Sturgeon denies Scotland will cut Queen’s subsidy, rebuffs Palace claims
An anonymous Palace official previously said Scotland’s decision to stop paying for the monarchy would cause a £2 million shortfall in the annual grant.
However Scottish National Party (SNP) leader Sturgeon strenuously denied the claims on Twitter, saying Scotland had “categorically” no intention to cut their contribution to the Queen.
The Treasury have echoed Sturgeon’s comments, insisting that Scotland would continue to contribute to Royal funding.
A Palace courtier had said the Scottish Parliament intends to keep profits generated by the Scottish Crown Estate – property and assets owned by the Royal family – rather than hand them over to the monarchy.
Edinburgh will gain control over the Crown Estate next year as part of further devolution.
The comments by the anonymous Palace official followed calls by anti-monarchy groups for Buckingham Palace to be turned into a museum, after it was revealed the building is in need of £150 million of repairs.
A senior Palace official had claimed that while former Scottish First Minister Alex Salmond initially implied Scotland would still contribute to the Royal family’s costs after Edinburgh takes over management of the crown estate assets, Sturgeon was against the idea.
“Originally, Alex Salmond did imply that might happen. But the new leadership said ‘no’,” a senior aide said.
“At the moment there’s no other mechanism in place to compensate. It would be nice if the proportion was increased from the rest of the UK.”
Keep of the Privy Purse Sir Alan Reid, who is responsible for the Queen’s income and expenditure, said when control of the crown estate is passed to Scotland, “total crown assets will fall.”
Sturgeon strongly denied the claims in a Twitter spat with Channel 4’s Cathy Newman.
The FM asked Newman to correct a blog which claimed Scotland was going to stop paying for the Queen.
“You do know this story has no basis in fact? Scotland is not ‘set to’ do this – and never has been,” Sturgeon told Newman.
“There is absolutely, categorically, no intention by @scotgov to cut S’land’s contribution to Sovereign Grant & never has been,” she added.
The Treasury also rebuffed the claims, insisting control of the sovereign grant remains with central government in Westminster.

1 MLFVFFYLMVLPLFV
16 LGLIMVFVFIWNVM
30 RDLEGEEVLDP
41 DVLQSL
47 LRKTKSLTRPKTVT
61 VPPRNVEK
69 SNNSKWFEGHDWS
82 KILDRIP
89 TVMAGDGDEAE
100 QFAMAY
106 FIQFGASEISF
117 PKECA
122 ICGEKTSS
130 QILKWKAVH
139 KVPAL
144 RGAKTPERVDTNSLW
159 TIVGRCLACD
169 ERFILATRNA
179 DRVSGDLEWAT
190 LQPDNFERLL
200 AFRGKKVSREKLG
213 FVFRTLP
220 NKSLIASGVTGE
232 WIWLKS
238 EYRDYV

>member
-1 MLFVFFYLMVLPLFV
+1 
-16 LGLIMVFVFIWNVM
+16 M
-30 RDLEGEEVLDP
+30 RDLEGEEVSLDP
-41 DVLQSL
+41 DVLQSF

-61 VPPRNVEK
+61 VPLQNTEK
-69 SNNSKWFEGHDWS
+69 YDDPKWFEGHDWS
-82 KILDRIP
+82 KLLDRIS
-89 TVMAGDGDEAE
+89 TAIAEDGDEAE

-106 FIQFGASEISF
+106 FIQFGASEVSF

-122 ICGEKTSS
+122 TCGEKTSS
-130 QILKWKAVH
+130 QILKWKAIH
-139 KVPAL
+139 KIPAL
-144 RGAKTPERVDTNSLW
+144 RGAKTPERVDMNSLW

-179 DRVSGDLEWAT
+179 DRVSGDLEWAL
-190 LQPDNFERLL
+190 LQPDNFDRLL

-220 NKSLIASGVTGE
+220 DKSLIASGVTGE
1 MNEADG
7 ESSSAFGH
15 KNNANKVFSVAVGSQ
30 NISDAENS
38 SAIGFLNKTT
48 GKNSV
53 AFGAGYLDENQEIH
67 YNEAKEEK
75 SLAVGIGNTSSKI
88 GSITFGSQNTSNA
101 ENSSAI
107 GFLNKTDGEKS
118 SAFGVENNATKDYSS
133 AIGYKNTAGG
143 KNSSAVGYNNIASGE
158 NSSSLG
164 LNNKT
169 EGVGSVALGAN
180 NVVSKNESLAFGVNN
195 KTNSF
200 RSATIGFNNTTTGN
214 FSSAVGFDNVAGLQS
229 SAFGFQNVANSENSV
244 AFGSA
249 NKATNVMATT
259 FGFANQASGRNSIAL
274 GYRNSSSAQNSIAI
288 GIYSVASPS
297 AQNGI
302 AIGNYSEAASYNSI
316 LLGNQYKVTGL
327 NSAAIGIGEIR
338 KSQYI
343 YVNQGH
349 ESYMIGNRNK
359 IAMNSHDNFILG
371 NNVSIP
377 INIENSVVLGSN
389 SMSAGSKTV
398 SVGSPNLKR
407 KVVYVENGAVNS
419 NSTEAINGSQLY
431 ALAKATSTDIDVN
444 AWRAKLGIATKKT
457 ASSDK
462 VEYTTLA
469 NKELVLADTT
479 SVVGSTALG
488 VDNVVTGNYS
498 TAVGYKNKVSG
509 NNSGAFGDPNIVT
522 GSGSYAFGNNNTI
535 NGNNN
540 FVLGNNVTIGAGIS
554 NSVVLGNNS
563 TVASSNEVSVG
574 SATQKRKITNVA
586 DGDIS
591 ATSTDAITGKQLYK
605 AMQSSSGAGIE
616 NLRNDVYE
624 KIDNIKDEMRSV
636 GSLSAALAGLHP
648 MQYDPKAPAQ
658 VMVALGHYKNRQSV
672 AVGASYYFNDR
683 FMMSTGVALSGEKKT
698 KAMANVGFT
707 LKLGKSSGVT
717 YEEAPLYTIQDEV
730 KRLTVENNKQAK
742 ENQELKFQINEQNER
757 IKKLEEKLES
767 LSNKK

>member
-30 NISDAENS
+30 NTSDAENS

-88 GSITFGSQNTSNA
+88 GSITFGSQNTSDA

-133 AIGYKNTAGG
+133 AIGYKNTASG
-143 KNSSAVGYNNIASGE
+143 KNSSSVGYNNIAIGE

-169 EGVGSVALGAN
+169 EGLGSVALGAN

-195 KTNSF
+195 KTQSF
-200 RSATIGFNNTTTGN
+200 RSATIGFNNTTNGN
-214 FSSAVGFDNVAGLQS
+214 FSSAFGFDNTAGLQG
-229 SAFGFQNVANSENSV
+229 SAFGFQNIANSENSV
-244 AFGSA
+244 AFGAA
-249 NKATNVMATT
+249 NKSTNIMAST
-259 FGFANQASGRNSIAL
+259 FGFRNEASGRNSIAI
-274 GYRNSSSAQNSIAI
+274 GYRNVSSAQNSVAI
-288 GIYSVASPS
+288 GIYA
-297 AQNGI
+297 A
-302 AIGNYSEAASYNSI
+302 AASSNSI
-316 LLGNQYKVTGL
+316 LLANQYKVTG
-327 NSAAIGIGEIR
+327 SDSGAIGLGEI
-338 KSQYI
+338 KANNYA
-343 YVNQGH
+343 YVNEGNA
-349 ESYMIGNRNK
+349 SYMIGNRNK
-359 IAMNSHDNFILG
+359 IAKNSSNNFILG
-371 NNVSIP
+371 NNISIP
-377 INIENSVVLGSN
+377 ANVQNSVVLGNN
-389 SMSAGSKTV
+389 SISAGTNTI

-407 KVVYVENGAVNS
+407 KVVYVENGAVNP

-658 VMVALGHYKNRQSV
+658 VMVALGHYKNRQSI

A senior Treasury source told the Guardian: “Of course independence would have changed things, so we made a clear commitment.”
“But nothing changes to the grant after a no vote because responsibility for it remains reserved to Westminster.”
The Crown Estate in Scotland generated a profit of £14.6 million in 2014/15, of which £2.1 million went towards the Sovereign Grant.
The Scottish Parliament was reportedly considering transferring control of the estate to local authorities, redirecting the profits into social purposes.
The new arrangement, whereby Scotland gains control over Royal assets north of the border, is part of promises of further devolution made by Westminster ahead of last year’s vote on independence.
A Scottish government spokeswoman also denied funding would be reduced, saying “Scotland will continue to make the same financial contribution to the monarchy as at present – there will be no reduction in the sovereign grant as a result of devolution of the Crown Estate.”
“Scottish taxpayers will continue to fund a full and fair share of the Sovereign Grant. The Grant will not be adversely affected by devolution,” a Treasury spokesman said.
The row over royal funding comes in the wake of revelations the Queen may have to move out of Buckingham Palace while the building undergoes a £150 million renovation.
Palace officials said the building needs rewiring, new plumbing, asbestos removing and redecoration inside and out.
Anti-monarchy campaign group Republic seized on the news to call for the palace to be turned into a museum and art gallery.
“If the taxpayer is footing the bill, the taxpayer should reap the reward,” the charity’s Chief Executive Graham Smith said.
“Buckingham palace already houses one of the world’s greatest art collections – so let’s see it handed back to the people.”